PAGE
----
A Hat for Mrs. Goldman: A Story About Knitting and Love

Book review by
Jan Carr, Common Sense Media
A Hat for Mrs. Goldman: A Story About Knitting and Love Book Poster Image
Knitting = love in this warm and fuzzy tale of kindness.

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A lot or a little?

The parents' guide to what's in this book.

Educational Value

Vocabulary related to knitting: stitches, rows, dropping a stitch. Instructions for knitting a hat and making a pom-pom. Hebrew word mitzvah, Yiddish word keppie.

Positive Messages

It's good to do "mitzvahs" (good deeds) for others. We can all be kind and contribute goodness to the world. When others need things, we can help supply them. Even if you're unsure of your skills, you can use them for good. People of different races and backgrounds can be friends and be kind to each other.

Positive Role Models & Representations

Everyone's kind and caring in this book. Mrs. Goldman knits hats for new babies, neighbors, friends. She teaches Sophia to knit and when that's too frustrating, lets her make pom-poms. Sophia helps Mrs. Goldman walk her dog. When she realizes Mrs. Goldman doesn't have a hat of her own, she struggles to knit her one as a present.

Violence & Scariness
Language

What parents need to know

Parents need to know that A Hat for Mrs. Goldman: A Story About Knitting and Love by Michelle Edwards, illustrated by G. Brian Karas (Ivan: The Remarkable True Story of the Shopping Mall Gorilla), is a lovely book about friendship and kindness that revolves around a knitting project. It features an older Jewish woman who knits hats for all who need them, and a young Mexican-American girl whom she teaches not only to knit, but also the importance of doing good deeds, a lesson readers themselves can take to heart. Edwards and Karas paint a kind and gentle world where people of various ages and races care for one another with great tenderness. Instructions for knitting a hat and making pom-poms are included.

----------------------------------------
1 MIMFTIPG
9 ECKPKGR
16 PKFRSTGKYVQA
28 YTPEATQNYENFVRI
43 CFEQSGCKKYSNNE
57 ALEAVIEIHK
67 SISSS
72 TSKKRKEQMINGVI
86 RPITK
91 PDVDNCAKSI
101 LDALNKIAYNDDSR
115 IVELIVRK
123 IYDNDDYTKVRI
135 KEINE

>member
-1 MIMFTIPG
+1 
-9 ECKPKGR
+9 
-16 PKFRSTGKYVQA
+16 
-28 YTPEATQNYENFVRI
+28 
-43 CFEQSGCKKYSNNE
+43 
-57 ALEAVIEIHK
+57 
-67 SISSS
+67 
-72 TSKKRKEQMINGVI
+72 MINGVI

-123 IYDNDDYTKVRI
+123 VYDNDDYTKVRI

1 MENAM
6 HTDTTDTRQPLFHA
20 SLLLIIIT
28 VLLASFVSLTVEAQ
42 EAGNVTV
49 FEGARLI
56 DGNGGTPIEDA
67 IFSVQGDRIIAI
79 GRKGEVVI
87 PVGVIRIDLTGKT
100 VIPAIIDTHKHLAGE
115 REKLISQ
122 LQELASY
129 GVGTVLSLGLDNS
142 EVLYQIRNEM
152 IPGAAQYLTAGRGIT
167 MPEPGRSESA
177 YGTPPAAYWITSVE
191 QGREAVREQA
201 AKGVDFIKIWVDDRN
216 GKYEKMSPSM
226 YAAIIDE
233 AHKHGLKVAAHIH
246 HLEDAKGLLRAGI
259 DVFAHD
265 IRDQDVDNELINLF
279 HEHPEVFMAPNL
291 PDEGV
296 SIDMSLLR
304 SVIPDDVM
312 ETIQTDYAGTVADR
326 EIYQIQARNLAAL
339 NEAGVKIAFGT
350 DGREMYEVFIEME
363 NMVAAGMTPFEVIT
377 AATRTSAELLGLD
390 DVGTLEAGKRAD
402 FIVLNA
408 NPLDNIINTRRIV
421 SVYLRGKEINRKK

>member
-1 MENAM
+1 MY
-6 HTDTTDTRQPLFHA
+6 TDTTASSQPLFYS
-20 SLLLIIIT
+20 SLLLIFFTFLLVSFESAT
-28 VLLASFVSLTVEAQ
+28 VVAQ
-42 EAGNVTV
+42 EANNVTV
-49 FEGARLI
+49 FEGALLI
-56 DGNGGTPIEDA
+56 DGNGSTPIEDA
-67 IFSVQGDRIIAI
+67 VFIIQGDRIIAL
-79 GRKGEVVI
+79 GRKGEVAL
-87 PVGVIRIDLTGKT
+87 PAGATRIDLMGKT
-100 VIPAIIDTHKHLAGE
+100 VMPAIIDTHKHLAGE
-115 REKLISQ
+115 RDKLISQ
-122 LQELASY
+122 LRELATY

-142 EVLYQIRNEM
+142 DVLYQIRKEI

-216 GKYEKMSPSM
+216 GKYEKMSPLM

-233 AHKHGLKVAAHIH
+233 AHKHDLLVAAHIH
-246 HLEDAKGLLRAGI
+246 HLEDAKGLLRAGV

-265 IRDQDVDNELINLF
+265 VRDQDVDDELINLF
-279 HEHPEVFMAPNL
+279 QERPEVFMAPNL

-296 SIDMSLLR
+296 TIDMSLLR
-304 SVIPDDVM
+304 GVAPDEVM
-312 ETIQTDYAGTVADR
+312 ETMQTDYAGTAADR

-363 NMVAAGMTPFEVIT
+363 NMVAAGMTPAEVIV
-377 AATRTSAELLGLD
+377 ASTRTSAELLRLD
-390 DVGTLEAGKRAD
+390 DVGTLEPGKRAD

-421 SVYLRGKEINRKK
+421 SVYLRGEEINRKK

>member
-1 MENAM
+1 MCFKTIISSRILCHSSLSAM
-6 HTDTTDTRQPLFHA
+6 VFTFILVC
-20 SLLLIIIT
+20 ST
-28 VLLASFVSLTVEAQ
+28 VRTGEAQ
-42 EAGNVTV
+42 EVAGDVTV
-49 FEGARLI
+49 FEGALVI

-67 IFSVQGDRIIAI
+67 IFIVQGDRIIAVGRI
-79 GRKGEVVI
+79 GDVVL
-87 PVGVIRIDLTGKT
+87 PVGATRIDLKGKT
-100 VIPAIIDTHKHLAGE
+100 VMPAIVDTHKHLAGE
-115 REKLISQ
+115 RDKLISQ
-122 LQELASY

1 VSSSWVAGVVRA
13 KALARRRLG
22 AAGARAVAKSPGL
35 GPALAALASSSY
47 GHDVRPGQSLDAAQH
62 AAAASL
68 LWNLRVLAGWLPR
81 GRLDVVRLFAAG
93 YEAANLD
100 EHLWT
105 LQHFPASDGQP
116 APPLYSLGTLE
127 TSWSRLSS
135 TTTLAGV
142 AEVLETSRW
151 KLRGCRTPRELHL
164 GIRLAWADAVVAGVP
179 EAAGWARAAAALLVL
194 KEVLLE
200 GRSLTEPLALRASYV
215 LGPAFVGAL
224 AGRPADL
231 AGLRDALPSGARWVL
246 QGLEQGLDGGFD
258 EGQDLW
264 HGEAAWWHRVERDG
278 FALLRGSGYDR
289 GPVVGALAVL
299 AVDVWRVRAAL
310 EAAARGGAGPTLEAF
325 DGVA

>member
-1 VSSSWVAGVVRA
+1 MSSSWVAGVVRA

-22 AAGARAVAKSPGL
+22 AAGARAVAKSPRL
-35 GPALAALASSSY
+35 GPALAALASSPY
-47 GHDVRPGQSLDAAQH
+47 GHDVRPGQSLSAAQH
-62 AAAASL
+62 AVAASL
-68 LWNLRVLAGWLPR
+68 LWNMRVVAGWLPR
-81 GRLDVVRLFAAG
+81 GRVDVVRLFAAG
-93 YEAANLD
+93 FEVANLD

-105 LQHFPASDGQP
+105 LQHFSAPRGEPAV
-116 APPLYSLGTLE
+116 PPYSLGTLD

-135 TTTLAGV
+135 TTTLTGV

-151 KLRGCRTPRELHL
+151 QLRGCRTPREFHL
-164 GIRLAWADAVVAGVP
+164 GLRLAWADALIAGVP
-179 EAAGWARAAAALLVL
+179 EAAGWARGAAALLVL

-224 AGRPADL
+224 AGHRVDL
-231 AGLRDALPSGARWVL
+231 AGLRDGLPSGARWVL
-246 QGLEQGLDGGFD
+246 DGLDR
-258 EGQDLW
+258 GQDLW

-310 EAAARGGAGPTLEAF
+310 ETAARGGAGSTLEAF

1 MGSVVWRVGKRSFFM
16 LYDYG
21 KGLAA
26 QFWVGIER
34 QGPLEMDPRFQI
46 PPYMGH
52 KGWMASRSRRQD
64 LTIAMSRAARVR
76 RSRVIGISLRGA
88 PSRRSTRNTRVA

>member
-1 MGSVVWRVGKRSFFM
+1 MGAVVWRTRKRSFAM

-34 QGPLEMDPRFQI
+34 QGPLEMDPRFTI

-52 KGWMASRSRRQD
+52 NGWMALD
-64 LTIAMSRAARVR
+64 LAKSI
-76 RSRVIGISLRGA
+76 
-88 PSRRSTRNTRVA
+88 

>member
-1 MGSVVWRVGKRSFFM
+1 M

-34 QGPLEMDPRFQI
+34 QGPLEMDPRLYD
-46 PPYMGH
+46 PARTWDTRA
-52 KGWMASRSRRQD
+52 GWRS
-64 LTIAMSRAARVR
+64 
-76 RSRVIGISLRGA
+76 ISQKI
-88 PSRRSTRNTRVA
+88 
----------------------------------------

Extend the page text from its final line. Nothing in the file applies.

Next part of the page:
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What's the story?

A HAT FOR MRS. GOLDMAN: A STORY ABOUT KNITTING AND LOVE tells the touching tale of two neighbors -- an elderly Jewish woman and a young girl of Mexican descent -- who are friends. Mrs. Goldman knits hats for new babies and others, and explains to young Sophia that this is a "mitzvah," a good deed. She teaches Sophia to knit, but Sophia finds it difficult, and spends her time making pom-poms. When winter turns cold, Sophia notices that Mrs. Goldman doesn't have a hat herself -- she gave it to Mrs. Chen! -- so Sophia again picks up her knitting to surprise her friend with a hand-knit hat. When the hat comes out misshapen and with holes, Sophia makes 20 pom-poms to decorate it. Now Mrs. Goldman can be warm, too, "And that's a mitzvah."

Is it any good?

In this heart-touching book about friendship, people of different ages and backgrounds knit each other hats and treat each other with care, making the book an excellent tool for teaching kindness. A Hat for Mrs. Goldman: A Story About Knitting and Love, Sophia, a young Mexican-American girl is friends with elderly Mrs. Goldman, who sprinkles her conversation with Yiddish and knits hats for all in need. But in the snowy winter, she herself doesn't have a hat, so Sophia picks up her knitting needles and takes matters into her own hands. The hat that results is lumpy and has holes, but Sophia fixes it with a batch of her specialty pom-poms.

The story itself is crafted with love. The text is simple but with vivid detail -- "The soft wool smells like Mrs. Goldman's chicken soup;" "tiny fluffs of snow fall on Mrs. Goldman's head" -- and G. Brian Karas' art conveys the love and warmth perfectly. The very touching takeaway of this story is that knitting (and love) can be "lumpy and bumpy," but that's OK, because you can always add a few pom-poms.

Talk to your kids about ...

  • Families can talk about the friendship in A Hat for Mrs. Goldman: A Story About Knitting and Love. Do you have any older friends, for instance a neighbor or grandmother? Do they help you and teach you things they know?

  • What's a mitzvah? How dies Mrs. Goldman help others? What are the ways Sophia helps Mrs. Goldman? Do you do good deeds for others?

  • Do you know how to knit? Why do you think Sophia finds it difficult? Why does she quit, and why does she try again?

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